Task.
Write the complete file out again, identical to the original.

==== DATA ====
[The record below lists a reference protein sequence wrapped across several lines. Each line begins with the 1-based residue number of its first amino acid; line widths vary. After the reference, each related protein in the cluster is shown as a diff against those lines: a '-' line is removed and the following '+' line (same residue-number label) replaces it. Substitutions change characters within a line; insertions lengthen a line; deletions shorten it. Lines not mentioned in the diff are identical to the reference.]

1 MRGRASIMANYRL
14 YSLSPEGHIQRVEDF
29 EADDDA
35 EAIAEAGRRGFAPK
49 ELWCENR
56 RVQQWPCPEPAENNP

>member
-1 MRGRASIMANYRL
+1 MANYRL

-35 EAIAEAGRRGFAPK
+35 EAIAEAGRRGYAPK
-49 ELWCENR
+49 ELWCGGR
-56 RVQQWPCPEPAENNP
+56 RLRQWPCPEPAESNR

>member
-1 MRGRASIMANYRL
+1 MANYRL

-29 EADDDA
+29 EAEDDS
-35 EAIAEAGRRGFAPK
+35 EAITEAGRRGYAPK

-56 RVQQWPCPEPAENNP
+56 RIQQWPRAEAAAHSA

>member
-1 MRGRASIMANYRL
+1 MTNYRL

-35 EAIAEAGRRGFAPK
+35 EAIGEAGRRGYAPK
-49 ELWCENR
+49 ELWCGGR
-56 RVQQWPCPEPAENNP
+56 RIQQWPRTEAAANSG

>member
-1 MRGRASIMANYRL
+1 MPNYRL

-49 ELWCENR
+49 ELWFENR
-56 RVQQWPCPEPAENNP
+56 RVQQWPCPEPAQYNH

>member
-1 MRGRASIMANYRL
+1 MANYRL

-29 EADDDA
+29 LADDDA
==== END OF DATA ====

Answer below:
[The record below lists a reference protein sequence wrapped across several lines. Each line begins with the 1-based residue number of its first amino acid; line widths vary. After the reference, each related protein in the cluster is shown as a diff against those lines: a '-' line is removed and the following '+' line (same residue-number label) replaces it. Substitutions change characters within a line; insertions lengthen a line; deletions shorten it. Lines not mentioned in the diff are identical to the reference.]

1 MRGRASIMANYRL
14 YSLSPEGHIQRVEDF
29 EADDDA
35 EAIAEAGRRGFAPK
49 ELWCENR
56 RVQQWPCPEPAENNP

>member
-1 MRGRASIMANYRL
+1 MANYRL

-35 EAIAEAGRRGFAPK
+35 EAIAEAGRRGYAPK
-49 ELWCENR
+49 ELWCGGR
-56 RVQQWPCPEPAENNP
+56 RLRQWPCPEPAESNR

>member
-1 MRGRASIMANYRL
+1 MANYRL

-29 EADDDA
+29 EAEDDS
-35 EAIAEAGRRGFAPK
+35 EAITEAGRRGYAPK

-56 RVQQWPCPEPAENNP
+56 RIQQWPRAEAAAHSA

>member
-1 MRGRASIMANYRL
+1 MTNYRL

-35 EAIAEAGRRGFAPK
+35 EAIGEAGRRGYAPK
-49 ELWCENR
+49 ELWCGGR
-56 RVQQWPCPEPAENNP
+56 RIQQWPRTEAAANSG

>member
-1 MRGRASIMANYRL
+1 MPNYRL

-49 ELWCENR
+49 ELWFENR
-56 RVQQWPCPEPAENNP
+56 RVQQWPCPEPAQYNH

>member
-1 MRGRASIMANYRL
+1 MANYRL

-29 EADDDA
+29 LADDDA